However, in recent times, Mr. Owaisi  has also  built up something of a following among Bihar voters. The Muslims have been impressed, according to Patna-based news reports, by his spirited opposition to the new CAA legislation  passed recently in the Lok Sabha. Most Muslims feel the CAA is heavily biased against their interests, especially in comparison with the facilities promised for the majority Hindus.  In addition unlike the RJD and other parties which did not do very well in recent years in improving the living standards of the Muslims,  most of whom are compelled to work outside their own state as job seeking migrants , the AIMIM strongly calls for improving job prospects for educated Muslim youths and providing them with institutional support. This   strikes a responsive chord among  aspirant Muslim youths.

As for West Bengal, where the AIMIM has already announced plans for a mega rally in Kolkata in Jan 2021 to launch its election campaign, Owaisi has served notice that he will attack the ruling TMC more strongly than his opponents in Bihar. It is only in West Bengal that the poorest Muslims in India  are found,   Owaisi always declares in public meetings.   Prevailing conditions in Bengal, what with the lack of  new investments in the state and   shrinking job opportunities , tend to confirm his assessment of the situation.

More importantly, in Bengal Owais’s criticism of the TMC and especially  the  shallow symbolism of Chief Minister Mamata Banerjee   who chants “ Inshallah” and wears a  hijab for reasons unknown in Muslim gatherings and functions , strikes the right chord not just among the critical voters among the Muslims, but  it coincides with the views by middle class Hindus on such matters as well. His criticism is bound to find  some resonance among non Muslims as well .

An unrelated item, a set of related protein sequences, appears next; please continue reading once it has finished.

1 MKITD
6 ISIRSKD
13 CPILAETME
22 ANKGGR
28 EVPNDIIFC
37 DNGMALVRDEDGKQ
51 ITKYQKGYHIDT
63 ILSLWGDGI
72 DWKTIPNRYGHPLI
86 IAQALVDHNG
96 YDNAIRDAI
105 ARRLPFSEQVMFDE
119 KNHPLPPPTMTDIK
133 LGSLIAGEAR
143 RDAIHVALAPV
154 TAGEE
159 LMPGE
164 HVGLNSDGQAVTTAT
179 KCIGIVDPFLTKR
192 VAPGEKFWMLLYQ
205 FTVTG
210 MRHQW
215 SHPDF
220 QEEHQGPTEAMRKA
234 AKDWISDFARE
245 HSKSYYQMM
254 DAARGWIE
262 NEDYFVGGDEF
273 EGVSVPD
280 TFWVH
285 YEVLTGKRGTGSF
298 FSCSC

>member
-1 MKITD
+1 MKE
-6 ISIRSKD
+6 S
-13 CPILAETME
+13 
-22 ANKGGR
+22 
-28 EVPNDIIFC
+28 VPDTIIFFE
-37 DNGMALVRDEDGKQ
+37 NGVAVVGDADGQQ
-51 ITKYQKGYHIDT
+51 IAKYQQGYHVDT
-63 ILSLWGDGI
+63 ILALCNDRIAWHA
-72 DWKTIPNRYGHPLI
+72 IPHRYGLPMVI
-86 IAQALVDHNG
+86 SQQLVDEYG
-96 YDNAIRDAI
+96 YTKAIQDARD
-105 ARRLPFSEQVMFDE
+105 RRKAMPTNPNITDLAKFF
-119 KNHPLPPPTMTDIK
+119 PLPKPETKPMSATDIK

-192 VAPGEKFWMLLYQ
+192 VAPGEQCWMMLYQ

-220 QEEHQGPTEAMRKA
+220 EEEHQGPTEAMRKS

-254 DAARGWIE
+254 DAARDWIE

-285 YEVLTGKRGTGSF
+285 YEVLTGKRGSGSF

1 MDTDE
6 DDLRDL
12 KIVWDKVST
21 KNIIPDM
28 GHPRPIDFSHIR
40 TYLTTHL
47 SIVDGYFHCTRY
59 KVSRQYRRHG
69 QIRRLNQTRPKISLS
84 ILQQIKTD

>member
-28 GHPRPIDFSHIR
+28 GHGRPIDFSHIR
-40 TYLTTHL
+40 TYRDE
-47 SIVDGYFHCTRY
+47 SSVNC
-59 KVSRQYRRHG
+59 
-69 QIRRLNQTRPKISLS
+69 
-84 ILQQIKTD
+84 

Most TMC leaders have gone on record suggesting that they are not scared of the political challenge posed either  by the AIMIM, which  is an unfamiliar formation for most people here  or  by the eminence and popularity enjoyed by Mr Owaisi personally.  Over the years, the TMC’s roots among the Muslims who constitute around 28% of the state’s population has gone deep. It would be extremely difficult for the AIMIM or any other outfit to rock the foundations of such solid support,  according to TMC Minister Firhad Hakim. His optimism is shared among other party colleagues.

Not everyone agrees. The same factor that  bothers RJD or Congress leaders in Bihar, Is also at work in West Bengal .  If Muslim votes  are consolidated among Muslims, there is no doubt that dominant Hindu votes will go against it in 2021, mostly to the BJP.  Between 2016 and 2019, while the TMC has gained additional support among Muslims, it has also  lost around i8% of  its support from the majority 70% of Hindus voters.

This means that  even a marginal erosion in Muslim votes could seriously hurt the TMC”s chances in a razor-edge contest, such as the 2021 polls may well be. And  contrary to the optimism   expressed in public by TMC leaders, the Bengal police stands accused of  arresting and otherwise harassing . district level AIMIM workers and leaders already.  The  allegedly  partisan  administration certainly seems to be taking the AIMIM   seriously enough, according to Mr Zameerul Hasan ,President AIMIM, Bengal unit. 

It is a strange bind for TMC. Target AIMIM and stand accused of harassing minorities  but letting Owaisi have a free run is like allowing a defender come from behind and score a goal when all attention is on a Pele or a Maradona.